Rats—Even the Thought of Them—Can Cause Depression

A new study suggests the presence of rats in one's community can cause symptoms of depression. REUTERS/Krishnendu Halder

The presence of rats is enough to ignite feelings of repulsion in most people, and a new study finds that living among these rodents can also lead to serious and chronic feelings of sadness and anxiety. According to the study, published March 16 in the Journal of Community Psychology, the presence of these vermin can have an emotional impact as serious as experiencing threats of violence and witnessing drug sales.

For the study, researchers looked at data on 448 residents recruited from poor neighborhoods in Baltimore between March 2010 and December 2011. The data was extracted from a study on whether addressing depressive symptoms could help reduce behaviors like drug abuse and risky sex.

Of that group, half reported seeing rats on a weekly basis on their block, while 35 percent reported seeing them daily. Thirteen percent of study participants saw rats inside their home, with a small number of people (5 percent) reporting the pests have a presence almost daily in their home. Nearly 32 percent of the study participants said the animals are a sign of living in a bad neighborhood—almost all (80 percent) who felt that way had actually seen a rat outside in the streets.

"Those who live in areas where the perceived rat problem is the greatest are more pessimistic about their own ability to control rats, have less confidence in their neighbors' commitment to rat eradication and have relatively little faith that the city would act if called upon to address the rat problem," Danielle German, assistant professor at Johns Hopkins University Bloomberg School of Public Health and lead author on the study, said in a press statement.

The researchers found that people who considered rats a serious problem where they lived were 72 percent more likely to experience acute depressive symptoms than people who lived in similar neighborhoods but said rat infestation wasn't an issue.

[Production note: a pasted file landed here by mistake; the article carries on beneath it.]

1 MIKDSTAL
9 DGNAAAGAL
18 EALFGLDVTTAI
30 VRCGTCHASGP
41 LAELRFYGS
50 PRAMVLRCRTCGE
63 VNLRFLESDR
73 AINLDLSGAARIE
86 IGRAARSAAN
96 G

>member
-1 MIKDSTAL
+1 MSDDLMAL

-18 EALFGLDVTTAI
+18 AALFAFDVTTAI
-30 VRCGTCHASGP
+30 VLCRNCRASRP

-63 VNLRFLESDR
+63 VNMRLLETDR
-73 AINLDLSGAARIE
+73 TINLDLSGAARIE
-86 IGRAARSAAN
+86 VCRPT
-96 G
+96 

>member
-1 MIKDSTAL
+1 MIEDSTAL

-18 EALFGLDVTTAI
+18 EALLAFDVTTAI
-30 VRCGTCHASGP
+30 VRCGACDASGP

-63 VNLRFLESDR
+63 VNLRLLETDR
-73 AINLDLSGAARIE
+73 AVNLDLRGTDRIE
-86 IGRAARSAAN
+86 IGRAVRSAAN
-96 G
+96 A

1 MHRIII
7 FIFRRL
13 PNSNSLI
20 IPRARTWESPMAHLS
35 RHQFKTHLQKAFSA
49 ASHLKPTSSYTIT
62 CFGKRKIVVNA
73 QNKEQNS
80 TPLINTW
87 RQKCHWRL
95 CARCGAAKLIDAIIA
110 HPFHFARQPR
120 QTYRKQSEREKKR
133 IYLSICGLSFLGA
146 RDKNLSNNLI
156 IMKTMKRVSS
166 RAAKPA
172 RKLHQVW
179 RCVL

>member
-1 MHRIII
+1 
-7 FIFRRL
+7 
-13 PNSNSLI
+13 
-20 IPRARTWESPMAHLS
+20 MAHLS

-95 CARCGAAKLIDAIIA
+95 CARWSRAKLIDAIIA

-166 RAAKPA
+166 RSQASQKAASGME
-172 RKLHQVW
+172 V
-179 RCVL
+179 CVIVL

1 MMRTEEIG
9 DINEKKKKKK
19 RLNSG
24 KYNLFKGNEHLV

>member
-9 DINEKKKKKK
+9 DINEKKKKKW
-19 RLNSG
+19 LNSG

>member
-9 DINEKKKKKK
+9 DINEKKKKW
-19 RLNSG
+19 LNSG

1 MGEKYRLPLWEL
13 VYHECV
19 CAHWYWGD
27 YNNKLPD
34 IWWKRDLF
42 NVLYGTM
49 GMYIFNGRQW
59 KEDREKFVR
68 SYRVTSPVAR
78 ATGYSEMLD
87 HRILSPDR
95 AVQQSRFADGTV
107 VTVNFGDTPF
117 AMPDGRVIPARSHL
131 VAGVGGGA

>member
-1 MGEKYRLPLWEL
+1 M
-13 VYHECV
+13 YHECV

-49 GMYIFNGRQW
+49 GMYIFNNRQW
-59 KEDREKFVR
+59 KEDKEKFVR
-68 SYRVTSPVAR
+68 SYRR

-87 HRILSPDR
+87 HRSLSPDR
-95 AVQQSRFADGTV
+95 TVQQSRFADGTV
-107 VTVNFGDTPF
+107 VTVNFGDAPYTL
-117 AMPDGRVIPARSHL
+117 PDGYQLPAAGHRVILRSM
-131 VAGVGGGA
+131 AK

Rats, like many other urban scourges, tend to make their home in areas that provide access to shelter and food. This typically means they lurk in underprivileged communities where sanitation services can be poor and vacant housing is plentiful.

Rats aren't the only freeloading, unwanted guests that can wreck havoc on a homeowner or renter's mental health. In 2013, the American Journal of Case Reports published a case study of a 62-year-old woman who committed suicide after contending with a bedbug infestation in his home. The woman had existing mental health problems, including bipolar disorder and a suspected personality disorder—but the tiny bloodsuckers pushed her over the edge. After waking up at 3 a.m. and finding a spot of blood on her nightgown, she wrote a suicide note and an email to her friend in which she said, "I cannot stand to live in fear of me being eaten alive.…" The next morning she jumped from her 17th floor balcony to her death.

The authors of the case report concluded that "given the recent surge in infestations, rapid action needs to be taken not only in an attempt to control and eradicate the bedbugs but also to adequately care for those infested by bedbugs."

The authors of the rat study come to a similar conclusion, suggesting that "attention is needed to appreciate and address psychosocial effect and environmental justice aspects of rat infestation in urban areas." They also say addressing a rat problem could help reduce the stress that results from other factors—such as drugs and violence—in poorer communities.